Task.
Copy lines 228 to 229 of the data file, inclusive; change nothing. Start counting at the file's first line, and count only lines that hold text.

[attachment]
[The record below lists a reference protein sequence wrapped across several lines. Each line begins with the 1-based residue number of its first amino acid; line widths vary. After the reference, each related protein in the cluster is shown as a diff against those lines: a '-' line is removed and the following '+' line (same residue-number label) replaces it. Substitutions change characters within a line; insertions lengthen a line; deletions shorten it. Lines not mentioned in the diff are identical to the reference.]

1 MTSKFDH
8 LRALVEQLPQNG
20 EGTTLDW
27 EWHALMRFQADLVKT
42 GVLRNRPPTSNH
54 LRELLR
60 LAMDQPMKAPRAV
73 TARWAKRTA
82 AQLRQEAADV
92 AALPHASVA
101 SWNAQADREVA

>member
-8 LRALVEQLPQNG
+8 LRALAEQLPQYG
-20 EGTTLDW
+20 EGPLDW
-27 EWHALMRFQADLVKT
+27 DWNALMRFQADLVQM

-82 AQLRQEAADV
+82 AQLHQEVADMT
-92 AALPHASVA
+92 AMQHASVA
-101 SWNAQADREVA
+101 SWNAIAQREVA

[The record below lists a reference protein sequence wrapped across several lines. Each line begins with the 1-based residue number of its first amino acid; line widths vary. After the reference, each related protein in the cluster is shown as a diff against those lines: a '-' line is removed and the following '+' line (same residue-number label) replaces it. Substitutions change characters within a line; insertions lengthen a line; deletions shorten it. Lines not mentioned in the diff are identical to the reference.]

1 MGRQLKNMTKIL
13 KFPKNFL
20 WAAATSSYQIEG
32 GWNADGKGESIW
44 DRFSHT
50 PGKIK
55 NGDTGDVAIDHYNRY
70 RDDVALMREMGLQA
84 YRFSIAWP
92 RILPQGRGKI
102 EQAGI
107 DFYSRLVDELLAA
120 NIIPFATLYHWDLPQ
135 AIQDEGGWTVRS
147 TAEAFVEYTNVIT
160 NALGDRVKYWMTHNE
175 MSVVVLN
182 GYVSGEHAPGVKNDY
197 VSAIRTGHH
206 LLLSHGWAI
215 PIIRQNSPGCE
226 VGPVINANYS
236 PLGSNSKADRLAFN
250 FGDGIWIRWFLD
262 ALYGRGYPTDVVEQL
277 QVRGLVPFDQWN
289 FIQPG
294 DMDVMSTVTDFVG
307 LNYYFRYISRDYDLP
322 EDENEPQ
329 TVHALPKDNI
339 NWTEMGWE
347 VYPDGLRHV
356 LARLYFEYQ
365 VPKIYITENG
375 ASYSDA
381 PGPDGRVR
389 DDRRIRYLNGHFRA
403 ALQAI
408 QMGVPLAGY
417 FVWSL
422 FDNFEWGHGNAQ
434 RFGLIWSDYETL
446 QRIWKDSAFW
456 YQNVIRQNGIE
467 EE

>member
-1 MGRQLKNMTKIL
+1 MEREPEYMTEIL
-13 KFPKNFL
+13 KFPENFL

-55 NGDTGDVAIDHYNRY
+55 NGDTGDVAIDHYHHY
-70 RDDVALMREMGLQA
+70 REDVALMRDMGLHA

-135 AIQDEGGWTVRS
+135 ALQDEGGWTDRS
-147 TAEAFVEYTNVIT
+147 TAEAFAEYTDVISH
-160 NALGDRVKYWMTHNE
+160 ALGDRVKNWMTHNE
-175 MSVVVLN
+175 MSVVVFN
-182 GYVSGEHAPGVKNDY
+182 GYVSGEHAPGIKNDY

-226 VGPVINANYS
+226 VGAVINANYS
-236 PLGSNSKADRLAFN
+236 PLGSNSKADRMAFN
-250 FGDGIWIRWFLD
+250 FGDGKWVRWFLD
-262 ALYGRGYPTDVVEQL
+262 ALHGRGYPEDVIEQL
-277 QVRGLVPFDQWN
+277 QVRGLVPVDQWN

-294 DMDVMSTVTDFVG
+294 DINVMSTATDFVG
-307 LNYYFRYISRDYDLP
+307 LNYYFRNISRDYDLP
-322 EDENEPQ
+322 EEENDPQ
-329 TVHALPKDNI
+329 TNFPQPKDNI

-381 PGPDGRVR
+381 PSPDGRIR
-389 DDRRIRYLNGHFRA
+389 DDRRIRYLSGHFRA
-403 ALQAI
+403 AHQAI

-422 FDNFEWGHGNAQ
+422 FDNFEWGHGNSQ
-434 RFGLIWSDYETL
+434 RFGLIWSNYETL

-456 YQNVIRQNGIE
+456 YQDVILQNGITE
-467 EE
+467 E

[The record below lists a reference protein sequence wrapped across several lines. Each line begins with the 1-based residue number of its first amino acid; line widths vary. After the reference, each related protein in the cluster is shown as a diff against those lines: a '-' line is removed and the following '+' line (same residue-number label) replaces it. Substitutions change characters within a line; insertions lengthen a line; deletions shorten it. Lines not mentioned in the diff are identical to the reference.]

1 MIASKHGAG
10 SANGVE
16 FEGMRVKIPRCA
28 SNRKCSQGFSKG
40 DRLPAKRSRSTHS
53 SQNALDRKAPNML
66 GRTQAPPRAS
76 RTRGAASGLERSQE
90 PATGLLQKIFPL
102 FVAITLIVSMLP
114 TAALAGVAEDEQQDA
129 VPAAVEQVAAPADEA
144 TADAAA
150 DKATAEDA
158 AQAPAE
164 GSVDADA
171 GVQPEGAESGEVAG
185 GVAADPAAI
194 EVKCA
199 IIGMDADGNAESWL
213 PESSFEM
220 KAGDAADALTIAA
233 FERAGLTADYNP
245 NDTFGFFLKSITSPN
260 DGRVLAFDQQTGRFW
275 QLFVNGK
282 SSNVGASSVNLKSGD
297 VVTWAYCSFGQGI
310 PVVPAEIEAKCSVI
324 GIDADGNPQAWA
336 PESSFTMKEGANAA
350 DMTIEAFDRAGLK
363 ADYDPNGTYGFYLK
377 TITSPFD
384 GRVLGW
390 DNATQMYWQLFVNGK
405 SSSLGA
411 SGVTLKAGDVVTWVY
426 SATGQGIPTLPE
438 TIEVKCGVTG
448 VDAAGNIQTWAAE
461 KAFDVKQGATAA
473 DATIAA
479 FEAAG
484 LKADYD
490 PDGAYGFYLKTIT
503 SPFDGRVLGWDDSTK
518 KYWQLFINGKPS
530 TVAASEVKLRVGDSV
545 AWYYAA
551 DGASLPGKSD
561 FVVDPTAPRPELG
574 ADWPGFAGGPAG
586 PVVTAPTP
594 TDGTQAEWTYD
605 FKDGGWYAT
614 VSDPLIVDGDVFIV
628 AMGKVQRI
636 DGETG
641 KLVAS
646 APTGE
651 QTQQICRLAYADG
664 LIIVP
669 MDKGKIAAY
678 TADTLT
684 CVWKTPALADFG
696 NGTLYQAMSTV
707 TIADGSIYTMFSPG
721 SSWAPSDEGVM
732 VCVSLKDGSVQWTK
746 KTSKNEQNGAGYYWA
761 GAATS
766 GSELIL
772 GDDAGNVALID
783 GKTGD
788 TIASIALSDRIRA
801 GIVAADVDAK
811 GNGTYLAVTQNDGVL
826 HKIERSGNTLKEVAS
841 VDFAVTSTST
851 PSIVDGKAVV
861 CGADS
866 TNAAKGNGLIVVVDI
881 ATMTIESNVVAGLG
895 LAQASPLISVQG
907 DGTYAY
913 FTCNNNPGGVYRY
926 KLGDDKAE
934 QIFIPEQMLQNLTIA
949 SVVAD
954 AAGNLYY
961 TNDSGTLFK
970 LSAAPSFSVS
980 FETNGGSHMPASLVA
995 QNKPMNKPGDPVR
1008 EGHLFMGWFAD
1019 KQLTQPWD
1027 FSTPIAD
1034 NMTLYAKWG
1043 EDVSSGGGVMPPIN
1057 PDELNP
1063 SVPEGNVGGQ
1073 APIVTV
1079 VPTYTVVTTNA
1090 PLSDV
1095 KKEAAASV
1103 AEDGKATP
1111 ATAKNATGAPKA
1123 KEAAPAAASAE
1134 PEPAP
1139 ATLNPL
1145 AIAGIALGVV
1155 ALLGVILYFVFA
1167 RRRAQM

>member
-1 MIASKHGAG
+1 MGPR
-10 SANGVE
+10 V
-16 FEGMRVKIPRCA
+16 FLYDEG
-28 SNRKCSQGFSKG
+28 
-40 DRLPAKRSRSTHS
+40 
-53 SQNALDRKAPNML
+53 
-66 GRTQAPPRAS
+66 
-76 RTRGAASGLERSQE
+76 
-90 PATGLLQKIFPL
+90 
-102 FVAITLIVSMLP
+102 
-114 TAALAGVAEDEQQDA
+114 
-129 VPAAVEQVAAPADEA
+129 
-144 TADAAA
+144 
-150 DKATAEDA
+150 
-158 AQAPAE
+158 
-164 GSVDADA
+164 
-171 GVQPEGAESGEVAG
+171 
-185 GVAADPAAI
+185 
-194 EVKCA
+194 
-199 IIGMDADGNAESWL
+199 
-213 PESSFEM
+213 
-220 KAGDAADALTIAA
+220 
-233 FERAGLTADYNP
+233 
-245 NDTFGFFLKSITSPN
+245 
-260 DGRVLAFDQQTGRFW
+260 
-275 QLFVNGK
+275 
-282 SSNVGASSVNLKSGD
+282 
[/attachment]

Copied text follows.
1079 VPTYTVVTTNA
1090 PLSDV